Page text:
Building a Solid Foundation for the JAS Programme Technical Working Group on Women and Gender

Akina Mama wa Afrika on 6th August, 2020, convened the first Technical Working Group (TWG) meeting on Gender under the Joint Advocacy for Sexual and Reproductive Health and Rights in Uganda (JAS) Programme. The purpose of the TWG meeting was to create a safe space for stakeholders to share information, strategize, coordinate efforts and develop collective action on gender issues under the SRHR space. 

The group brought together 15 different partners within and outside the JAS consortium to collectively strategise on critical gender issues under the Sexual and Reproductive Health and Rights (SRHR) umbrella and build consensus on the Terms of Reference of the Technical Working Group. Five organizations outside the JAS programme immediately expressed interest in joining the Technical Working Group.

The group undertook an analysis of gender issues within SRHR in Uganda to ground the meeting, but the bulk of the discussion was focused on refining the Terms of Reference (TOR) for the Technical Working on Group and proposing possible joint activities to be undertaken.

Leah Eryenyu, AMwA’s Research, Advocacy and Movement Building Manager engaged participants in a conversation around the most pressing gender issues facing SRHR in Uganda and possible solutions that could change the situation. She also shared about maternal morbidity, comprehensive Sexual Education for the youth, restrictive access to safe abortion, and the disproportionate impact of HIV/AIDS on women and COVID-19 highlighting the importance of viewing SRHR advocacy through an intersectional lens starting with the issue of sexual orientation and gender identity and expression.

“Without an intersectional lens, LGBTQI+ persons are left without access to healthcare due to the disregard of their rights by policy makers and the general community. Sex workers are often unable to access SRHR services due to the violence and discrimination that they face from the state, police and clientele; putting them at risk of contracting HIV and other STDs,” Leah said, adding that this needed to be addressed urgently.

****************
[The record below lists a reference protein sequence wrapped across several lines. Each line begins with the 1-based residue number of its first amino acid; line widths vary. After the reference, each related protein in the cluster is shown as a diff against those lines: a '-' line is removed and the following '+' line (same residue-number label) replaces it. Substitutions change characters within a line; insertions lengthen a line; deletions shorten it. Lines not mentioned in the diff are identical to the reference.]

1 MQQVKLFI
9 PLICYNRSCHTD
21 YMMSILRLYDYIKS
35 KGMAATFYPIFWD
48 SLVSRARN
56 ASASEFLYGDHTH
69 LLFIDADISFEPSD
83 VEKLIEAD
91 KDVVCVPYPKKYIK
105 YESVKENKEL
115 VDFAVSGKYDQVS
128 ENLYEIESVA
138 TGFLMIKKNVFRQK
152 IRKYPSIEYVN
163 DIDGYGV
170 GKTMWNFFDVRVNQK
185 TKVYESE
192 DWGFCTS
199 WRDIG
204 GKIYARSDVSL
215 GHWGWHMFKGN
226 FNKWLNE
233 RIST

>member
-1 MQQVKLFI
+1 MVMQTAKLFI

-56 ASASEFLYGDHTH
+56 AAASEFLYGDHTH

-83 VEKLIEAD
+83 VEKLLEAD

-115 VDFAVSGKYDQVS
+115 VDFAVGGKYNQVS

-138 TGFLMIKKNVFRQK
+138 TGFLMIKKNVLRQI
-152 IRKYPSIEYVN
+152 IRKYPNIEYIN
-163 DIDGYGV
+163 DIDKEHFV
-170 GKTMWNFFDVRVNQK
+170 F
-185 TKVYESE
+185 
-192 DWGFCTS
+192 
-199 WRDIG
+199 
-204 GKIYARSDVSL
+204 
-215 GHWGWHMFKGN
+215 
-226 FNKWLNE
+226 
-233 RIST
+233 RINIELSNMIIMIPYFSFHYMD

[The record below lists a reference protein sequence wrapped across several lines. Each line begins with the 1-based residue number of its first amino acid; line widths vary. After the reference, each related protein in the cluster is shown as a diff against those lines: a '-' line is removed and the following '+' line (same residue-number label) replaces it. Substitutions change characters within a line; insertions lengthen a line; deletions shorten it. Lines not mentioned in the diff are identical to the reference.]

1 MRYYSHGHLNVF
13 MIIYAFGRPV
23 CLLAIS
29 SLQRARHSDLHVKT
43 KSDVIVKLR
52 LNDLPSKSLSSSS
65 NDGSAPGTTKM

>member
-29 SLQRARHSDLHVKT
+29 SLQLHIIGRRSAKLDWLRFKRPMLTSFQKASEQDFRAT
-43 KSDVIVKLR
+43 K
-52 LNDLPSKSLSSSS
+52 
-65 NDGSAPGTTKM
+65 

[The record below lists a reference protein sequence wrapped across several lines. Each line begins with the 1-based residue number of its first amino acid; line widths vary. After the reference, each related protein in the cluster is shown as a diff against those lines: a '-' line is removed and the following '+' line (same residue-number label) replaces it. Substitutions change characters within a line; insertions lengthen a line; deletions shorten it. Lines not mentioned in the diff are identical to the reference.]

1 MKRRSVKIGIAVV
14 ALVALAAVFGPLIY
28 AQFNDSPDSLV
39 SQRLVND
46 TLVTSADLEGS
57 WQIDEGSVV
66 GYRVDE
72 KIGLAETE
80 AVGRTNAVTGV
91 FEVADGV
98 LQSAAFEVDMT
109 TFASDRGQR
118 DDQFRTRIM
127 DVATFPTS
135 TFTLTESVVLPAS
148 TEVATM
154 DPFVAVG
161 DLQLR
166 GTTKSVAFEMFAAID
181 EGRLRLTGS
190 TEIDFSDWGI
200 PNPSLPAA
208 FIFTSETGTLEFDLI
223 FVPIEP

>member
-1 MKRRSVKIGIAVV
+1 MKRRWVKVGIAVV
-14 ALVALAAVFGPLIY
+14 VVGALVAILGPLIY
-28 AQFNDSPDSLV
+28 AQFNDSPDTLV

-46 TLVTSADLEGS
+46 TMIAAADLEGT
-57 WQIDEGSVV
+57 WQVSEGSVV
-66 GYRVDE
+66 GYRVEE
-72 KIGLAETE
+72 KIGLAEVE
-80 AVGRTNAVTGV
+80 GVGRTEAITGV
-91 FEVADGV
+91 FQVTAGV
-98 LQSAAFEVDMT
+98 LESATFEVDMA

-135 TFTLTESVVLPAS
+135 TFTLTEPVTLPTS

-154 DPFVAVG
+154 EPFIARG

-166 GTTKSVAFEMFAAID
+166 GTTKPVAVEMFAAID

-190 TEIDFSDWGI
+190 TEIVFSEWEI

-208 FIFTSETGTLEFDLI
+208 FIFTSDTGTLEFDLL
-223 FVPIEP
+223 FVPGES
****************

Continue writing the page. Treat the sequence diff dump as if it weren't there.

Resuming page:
The participants noted lack of information, discrimination and rigid cultures as some of the most prevalent gender issues facing SRHR in Uganda; proposing comprehensive SRHR education and the development of more inclusive policies governing SRHR to solve the challenges. They also stressed the need for training and building the the capacities of health workers and the media to respond to issues of violence against women and appropriately report about issues of SRHR.

The meeting concluded with five organizations expressing interest in being part of the Technical Working Group and AMwA is currently in the process of formalizing membership for the Technical Working Group. Representatives from Freedom and Roam Uganda (FARUG), Golden Center for Women’s Rights Uganda (GCWR) and Alliance of Women Advocating for Change (AWAC), were amongst the organisations which expressed interest in joining the technical working group to represent the SRHR concerns of sex workers and women outside the cis-gender and heterosexual framework (trans, non-conforming and queer women). 

The JAS programme is a multi-organization Sexual Reproductive Health Rights (SRHR) advocacy programme steered by the Centre for Health Human Rights and Development-CEHURD and supported by the Swedish International Development Cooperation Agency – SIDA. The programme aims at building a progressive social movement boldly challenging the deep structures affecting the realization of SRHR in Uganda. 

AMwA is one of the organizations implementing the program with a focus on the thematic area of gender. AMwA’s objectives within the program is to contribute to building a movement that recognises and respects bodily autonomy and  choice as the cornerstone of SRHR of women in all their diversities, influence policy and practice on SRHR at the national and regional levels as well as contribute to growth in thought leadership on SRHR from a feminist perspective.

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